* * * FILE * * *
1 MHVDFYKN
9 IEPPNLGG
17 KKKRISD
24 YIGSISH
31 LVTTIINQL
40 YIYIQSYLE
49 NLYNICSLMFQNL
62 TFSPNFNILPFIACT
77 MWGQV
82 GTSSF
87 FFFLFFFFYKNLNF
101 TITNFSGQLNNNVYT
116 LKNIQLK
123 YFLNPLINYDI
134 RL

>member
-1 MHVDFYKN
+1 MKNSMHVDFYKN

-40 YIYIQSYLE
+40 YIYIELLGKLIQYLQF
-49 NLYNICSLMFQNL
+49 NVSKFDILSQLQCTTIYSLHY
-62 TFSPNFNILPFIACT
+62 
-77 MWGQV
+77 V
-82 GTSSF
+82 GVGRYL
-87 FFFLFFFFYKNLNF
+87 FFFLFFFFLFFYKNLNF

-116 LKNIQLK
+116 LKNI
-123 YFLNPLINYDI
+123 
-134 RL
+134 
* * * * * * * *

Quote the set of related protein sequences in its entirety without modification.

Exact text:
1 MHVDFYKN
9 IEPPNLGG
17 KKKRISD
24 YIGSISH
31 LVTTIINQL
40 YIYIQSYLE
49 NLYNICSLMFQNL
62 TFSPNFNILPFIACT
77 MWGQV
82 GTSSF
87 FFFLFFFFYKNLNF
101 TITNFSGQLNNNVYT
116 LKNIQLK
123 YFLNPLINYDI
134 RL

>member
-1 MHVDFYKN
+1 MKNSMHVDFYKN

-40 YIYIQSYLE
+40 YIYIELLGKLIQYLQF
-49 NLYNICSLMFQNL
+49 NVSKFDILSQLQCTTIYSLHY
-62 TFSPNFNILPFIACT
+62 
-77 MWGQV
+77 V
-82 GTSSF
+82 GVGRYL
-87 FFFLFFFFYKNLNF
+87 FFFLFFFFLFFYKNLNF

-116 LKNIQLK
+116 LKNI
-123 YFLNPLINYDI
+123 
-134 RL
+134 